Accessibility navigation

Resistance as a factor in environmental exposure of anticoagulant rodenticides: a modelling approach

Daniells, L., Buckle, A. P. and Prescott, C. (2011) Resistance as a factor in environmental exposure of anticoagulant rodenticides: a modelling approach. In: 8th European Vertebrate Pest Management Conference, 26-30 September 2011, Berlin, Germany, pp. 58-59. (Unpublished) (Proceedings of the 8th European Vertebrate Pest Management Conference)

Full text not archived in this repository.

It is advisable to refer to the publisher's version if you intend to cite from this work. See Guidance on citing.

Official URL:


Anticoagulant rodenticide (AR) resistance in Norway rat populations has been a problem for fifty years, however its impact on non-target species, particularly predatory and scavenging animals has received little attention. Field trials were conducted on farms in Germany and England where resistance to anticoagulant rodenticides had been confirmed. Resistance is conferred by different mutations of the VKORC1 gene in each of these regions: tyrosine139cysteine in Germany and leucine120glutamine in England. A modelling approach was used to study the transference of the anticoagulants into the environment during treatments for Norway rat control. Baiting with brodifacoum resulted in lower levels of AR entering the food chain via the rats and lower numbers of live rats carrying residues during and after the trials due to its lower application rate and efficacy against resistant rats. Bromadiolone and difenacoum resulted in markedly higher levels of AR uptake into the rat population and larger numbers of live rats carrying residues during the trials and for long periods after the baiting period. Neither bromadiolone nor difenacoum provided full control on any of the treated farms. In resistant areas where ineffective compounds are used there is the potential for higher levels of AR exposure to non-target animals, particularly predators of rats and scavengers of rat carcasses. Thus, resistance influences the total amount of AR available to non-targets and should be considered when dealing with rat infestations, as resistance-breakers may present a lower risk to wildlife.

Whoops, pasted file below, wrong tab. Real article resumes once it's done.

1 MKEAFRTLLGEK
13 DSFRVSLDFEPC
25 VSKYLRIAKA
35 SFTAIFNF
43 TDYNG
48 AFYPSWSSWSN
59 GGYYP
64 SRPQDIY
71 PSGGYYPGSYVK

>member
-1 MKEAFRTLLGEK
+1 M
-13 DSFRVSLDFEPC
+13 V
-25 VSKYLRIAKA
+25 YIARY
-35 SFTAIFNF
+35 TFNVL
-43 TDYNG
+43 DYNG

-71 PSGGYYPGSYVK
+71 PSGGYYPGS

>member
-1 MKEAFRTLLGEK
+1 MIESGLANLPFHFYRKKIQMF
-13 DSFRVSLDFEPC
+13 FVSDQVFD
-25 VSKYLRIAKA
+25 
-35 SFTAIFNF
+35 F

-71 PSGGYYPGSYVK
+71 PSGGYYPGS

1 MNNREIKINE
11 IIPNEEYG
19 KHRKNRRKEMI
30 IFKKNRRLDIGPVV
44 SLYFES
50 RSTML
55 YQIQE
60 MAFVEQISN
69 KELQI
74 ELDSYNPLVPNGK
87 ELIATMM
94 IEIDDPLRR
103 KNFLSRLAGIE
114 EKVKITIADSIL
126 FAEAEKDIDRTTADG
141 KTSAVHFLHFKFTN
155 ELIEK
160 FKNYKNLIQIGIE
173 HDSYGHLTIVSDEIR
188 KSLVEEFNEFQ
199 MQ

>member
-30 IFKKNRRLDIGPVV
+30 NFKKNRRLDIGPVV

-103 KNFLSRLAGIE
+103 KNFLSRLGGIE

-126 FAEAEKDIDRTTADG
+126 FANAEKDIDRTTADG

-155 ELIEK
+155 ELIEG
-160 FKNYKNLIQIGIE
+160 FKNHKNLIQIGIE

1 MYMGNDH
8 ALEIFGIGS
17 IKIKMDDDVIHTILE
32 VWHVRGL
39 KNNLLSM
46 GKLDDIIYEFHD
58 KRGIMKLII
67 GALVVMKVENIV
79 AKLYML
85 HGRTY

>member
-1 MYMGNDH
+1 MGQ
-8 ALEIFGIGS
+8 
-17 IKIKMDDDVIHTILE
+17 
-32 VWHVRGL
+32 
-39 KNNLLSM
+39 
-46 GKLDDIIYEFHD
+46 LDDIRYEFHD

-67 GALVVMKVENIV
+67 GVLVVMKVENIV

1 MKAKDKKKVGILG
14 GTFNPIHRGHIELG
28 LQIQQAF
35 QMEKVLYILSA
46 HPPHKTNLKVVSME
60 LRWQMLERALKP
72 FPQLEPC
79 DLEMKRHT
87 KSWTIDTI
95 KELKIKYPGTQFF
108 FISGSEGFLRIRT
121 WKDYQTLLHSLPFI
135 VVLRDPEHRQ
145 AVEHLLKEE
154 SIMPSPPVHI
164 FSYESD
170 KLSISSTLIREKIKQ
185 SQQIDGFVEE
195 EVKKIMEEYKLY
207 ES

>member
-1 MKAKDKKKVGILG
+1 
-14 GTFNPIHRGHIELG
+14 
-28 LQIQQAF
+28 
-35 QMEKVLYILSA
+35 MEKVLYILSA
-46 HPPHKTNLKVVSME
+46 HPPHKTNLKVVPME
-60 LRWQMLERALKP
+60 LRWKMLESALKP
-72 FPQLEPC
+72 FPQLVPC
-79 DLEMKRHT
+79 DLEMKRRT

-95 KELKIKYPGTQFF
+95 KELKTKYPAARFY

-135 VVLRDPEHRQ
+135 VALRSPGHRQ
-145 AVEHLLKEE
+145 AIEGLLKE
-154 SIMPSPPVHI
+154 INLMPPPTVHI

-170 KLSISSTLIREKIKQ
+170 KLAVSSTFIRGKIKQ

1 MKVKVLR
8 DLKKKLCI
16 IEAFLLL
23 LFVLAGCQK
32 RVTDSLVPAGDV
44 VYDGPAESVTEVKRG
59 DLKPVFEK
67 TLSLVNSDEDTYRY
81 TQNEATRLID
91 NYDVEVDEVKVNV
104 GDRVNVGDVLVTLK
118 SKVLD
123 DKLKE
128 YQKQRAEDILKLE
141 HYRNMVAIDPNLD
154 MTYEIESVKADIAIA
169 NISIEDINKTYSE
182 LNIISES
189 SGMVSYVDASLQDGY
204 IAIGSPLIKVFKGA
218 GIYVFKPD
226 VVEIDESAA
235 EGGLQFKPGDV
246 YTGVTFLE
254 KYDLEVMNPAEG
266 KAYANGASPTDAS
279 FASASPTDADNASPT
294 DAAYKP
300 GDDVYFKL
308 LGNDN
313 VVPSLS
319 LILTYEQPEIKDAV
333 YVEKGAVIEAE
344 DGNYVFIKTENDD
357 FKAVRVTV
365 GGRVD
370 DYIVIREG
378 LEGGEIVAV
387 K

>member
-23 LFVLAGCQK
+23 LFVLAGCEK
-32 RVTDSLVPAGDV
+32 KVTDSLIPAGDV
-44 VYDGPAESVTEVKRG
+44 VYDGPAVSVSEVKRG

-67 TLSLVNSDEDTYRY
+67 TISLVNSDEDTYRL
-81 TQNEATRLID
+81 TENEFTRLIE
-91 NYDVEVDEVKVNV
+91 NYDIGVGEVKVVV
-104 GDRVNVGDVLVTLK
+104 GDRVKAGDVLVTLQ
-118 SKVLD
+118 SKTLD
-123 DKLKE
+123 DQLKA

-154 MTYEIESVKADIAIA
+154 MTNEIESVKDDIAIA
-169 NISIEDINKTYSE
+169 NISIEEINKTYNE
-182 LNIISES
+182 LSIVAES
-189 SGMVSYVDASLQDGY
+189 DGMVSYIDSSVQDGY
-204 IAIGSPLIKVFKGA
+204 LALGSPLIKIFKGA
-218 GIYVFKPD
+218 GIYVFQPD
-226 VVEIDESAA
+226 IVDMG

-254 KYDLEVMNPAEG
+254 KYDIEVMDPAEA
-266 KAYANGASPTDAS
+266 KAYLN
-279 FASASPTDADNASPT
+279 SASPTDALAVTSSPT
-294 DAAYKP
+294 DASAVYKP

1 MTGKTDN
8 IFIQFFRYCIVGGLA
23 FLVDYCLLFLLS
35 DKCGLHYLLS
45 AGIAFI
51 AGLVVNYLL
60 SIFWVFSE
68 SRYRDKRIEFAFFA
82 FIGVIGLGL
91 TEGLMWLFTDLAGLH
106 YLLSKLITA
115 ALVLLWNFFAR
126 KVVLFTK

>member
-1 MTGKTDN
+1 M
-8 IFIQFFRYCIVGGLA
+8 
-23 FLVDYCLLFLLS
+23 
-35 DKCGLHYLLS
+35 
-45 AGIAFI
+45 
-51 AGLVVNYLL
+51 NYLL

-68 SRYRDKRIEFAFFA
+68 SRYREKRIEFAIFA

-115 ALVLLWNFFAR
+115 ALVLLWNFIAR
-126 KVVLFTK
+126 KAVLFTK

Item Type:Conference or Workshop Item (Paper)
Divisions:Life Sciences > School of Biological Sciences > Ecology and Evolutionary Biology
ID Code:27569

University Staff: Request a correction | Centaur Editors: Update this record

Page navigation